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Figure 27. Steps in the determination of the mass transfer coefficient (kLa). From Merchuk et al. (141).

Figure 27. Steps in the determination of the mass transfer coefficient (kLa). From Merchuk et al. (141).

system, but a parameter of the model adopted. If total mixing is assumed in the model adopted, the mass transfer coefficient obtained will consequently be limited. The assumption of complete mixing is such a common practice that many reports do not even specify explicitly that this has been done, and in many texts the mass transfer coefficient kLa is defined by the equation:

It is often forgotten to state that this equation is valid only for perfectly mixed systems.

Strictly, the different sections of ALRs (riser, down-comer, and gas separator) have different flow characteristics, and the mass transfer coefficient may be expected to differ from one region to another. Some researchers (108) have assumed that the contribution of the downcomer to the overall mass transfer is negligible and have reported values of kLa that are, in fact, the entire mass transfer divided by the volume of the riser. The fact that the values of the mass transfer coefficient are calculated and reported in different ways introduces some ambiguity into the published data; special care should therefore be taken when comparing data or using published mass transfer coefficients for design purposes.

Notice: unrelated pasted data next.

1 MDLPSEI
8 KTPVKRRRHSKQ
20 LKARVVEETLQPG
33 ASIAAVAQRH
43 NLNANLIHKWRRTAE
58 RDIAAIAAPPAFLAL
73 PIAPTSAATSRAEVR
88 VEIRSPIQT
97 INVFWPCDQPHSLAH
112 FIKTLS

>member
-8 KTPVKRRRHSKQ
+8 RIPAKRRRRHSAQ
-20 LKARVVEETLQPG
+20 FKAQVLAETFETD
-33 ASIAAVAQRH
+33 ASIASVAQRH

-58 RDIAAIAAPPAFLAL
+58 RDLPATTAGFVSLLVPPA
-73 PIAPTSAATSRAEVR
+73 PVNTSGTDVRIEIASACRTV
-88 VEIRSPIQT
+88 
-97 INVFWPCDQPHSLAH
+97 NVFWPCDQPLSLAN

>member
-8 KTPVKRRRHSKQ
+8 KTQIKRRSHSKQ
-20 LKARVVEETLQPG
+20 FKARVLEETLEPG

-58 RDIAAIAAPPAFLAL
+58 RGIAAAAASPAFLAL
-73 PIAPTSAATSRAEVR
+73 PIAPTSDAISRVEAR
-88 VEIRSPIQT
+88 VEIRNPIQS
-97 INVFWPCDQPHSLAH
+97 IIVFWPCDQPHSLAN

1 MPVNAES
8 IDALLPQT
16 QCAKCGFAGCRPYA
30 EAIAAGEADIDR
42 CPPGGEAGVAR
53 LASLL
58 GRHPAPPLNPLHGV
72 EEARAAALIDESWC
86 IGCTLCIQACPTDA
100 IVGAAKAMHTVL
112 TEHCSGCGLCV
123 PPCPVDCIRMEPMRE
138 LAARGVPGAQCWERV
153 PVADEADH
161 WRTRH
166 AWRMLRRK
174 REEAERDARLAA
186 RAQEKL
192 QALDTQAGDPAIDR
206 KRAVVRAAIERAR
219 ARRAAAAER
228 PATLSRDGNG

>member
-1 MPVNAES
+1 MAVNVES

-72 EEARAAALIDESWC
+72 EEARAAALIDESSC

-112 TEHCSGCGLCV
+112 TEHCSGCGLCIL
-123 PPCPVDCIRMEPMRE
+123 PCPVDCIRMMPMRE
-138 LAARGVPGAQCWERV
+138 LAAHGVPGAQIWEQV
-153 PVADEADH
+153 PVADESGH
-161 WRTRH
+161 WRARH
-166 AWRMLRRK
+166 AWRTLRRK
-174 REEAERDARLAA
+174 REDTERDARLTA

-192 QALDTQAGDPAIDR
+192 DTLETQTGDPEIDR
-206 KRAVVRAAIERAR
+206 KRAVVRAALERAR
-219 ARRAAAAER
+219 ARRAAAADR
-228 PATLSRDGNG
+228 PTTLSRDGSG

The assumption of perfect mixing in the liquid phase may be questionable in the case of tall reactors. One very simple method to verify this assumption is the simultaneous measurement of the response of the concentration to a step-change in the inlet. In a perfectly mixed system, the location of the probe should be irrelevant. Figure 28 (143) shows the response of three probes, one located at

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